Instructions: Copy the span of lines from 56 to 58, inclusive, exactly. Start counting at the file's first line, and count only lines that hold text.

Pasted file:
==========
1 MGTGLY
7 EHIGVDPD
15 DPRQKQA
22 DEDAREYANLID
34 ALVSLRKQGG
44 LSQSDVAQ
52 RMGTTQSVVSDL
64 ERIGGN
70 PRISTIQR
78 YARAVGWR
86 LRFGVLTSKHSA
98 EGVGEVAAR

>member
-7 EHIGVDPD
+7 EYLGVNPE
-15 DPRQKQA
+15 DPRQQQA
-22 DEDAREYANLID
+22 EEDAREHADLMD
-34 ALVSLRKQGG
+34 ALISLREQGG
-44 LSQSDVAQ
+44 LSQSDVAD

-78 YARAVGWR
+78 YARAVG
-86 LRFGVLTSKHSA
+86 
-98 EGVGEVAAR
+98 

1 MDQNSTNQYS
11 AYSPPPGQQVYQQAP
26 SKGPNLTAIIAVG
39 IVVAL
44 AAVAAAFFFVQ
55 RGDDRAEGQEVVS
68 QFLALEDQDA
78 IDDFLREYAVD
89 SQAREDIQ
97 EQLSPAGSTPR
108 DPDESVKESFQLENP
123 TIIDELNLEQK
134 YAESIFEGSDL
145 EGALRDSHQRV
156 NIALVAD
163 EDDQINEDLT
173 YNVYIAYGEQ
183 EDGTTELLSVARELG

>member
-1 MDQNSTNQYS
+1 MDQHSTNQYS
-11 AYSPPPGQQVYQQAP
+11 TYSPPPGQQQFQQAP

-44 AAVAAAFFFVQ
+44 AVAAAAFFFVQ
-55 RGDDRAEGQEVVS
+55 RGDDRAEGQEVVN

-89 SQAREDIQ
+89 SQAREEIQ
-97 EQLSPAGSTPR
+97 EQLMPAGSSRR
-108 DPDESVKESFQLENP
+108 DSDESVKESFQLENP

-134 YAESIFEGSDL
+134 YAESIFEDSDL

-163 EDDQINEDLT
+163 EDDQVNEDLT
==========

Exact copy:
+55 RGDDRAEGQEVVN

-89 SQAREDIQ
+89 SQAREEIQ